When I talk about the “Enchantment Deck,” it’s mostly because of this card. Ghostly Prison is a fine card, and this can do wonders in the right deck. Will we get the pieces for that deck? Will the format slow down enough for it?
We may not ever find out, but I know Travis Woo has written about this before, and I’m sure he won’t be the only one to try it out once Theros hits the streets. That could take this bulk uncommon to solid buylist territory for a while. It’s also possible this is basically the Maze's End deck.
Verdict: Buy, but only because it’s basically a draft leftover right now. Pick them up as you can, but don’t buy for more than bulk.
Here we have a card that is good on its own in addition to fitting into an enchantment theme. It’s also fallen down to near-bulk status, which makes it tempting since it was worth a few bucks not that long ago, and is still a great source of card advantage.
I’ve seen people talk about this before, and while I’m obviously not super excited, I can imagine places where it’s better than a Rampant Growth effect, which I don’t believe will actually be in Standard next year.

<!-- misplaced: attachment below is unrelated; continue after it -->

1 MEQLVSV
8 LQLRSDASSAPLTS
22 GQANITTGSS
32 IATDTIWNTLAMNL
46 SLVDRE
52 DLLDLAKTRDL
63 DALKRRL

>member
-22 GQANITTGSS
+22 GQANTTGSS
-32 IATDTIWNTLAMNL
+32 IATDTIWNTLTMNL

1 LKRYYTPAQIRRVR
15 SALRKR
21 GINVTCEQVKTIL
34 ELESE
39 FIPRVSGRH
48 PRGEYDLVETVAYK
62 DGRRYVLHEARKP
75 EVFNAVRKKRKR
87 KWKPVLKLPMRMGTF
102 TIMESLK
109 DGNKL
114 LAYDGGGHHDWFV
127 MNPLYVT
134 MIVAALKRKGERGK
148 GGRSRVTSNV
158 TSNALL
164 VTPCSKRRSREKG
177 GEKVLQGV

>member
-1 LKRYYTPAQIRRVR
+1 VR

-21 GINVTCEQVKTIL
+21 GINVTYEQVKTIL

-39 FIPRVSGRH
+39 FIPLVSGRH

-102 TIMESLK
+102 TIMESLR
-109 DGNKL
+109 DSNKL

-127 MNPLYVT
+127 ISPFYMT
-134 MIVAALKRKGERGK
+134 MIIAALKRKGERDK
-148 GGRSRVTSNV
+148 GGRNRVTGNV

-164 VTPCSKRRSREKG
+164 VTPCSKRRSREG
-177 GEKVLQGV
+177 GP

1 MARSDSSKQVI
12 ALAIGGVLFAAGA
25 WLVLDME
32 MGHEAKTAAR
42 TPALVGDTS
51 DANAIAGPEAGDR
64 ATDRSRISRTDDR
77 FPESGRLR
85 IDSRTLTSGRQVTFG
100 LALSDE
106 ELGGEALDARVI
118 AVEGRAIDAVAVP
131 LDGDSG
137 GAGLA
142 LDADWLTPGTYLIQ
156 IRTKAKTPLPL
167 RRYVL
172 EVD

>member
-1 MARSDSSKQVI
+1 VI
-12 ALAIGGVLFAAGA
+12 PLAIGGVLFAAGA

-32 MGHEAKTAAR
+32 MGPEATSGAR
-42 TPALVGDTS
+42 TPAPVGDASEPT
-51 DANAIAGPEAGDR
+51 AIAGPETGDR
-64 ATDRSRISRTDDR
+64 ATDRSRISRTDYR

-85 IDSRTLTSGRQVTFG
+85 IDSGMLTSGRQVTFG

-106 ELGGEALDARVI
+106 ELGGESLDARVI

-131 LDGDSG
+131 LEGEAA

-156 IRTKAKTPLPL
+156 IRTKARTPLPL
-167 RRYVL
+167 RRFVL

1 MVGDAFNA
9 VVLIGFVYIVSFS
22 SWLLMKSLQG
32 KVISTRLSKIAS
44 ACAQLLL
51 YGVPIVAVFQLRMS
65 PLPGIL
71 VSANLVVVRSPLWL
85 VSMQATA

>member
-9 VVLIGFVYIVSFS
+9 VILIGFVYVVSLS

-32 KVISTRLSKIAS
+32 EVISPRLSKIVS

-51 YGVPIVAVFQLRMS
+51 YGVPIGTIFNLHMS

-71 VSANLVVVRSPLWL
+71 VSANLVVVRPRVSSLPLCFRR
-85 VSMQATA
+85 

Anyway, let’s think back to the Sphere of Safety deck. Playing this on turn two to cast Martial Law and turn three or using it to jump to five mana on turn four isn’t the worst thing imaginable, as long as there are plenty more “enchantments matter” cards in that deck.
Let’s be clear. This is a really bad Farseek, but even “bad” versions of cards can sometimes be what you need. If such a deck exists and wants to accelerate, having that come in enchantment form can actually be a benefit.
Verdict: Buy, again only because it’s bulk. It’s a no-lose situation.
Such a deck also assuredly wants Spheres. And with O-Ring leaving the format, this becomes that go-to card. I think this is just a solid card period that has bottomed out at around $2, and should only go up from here.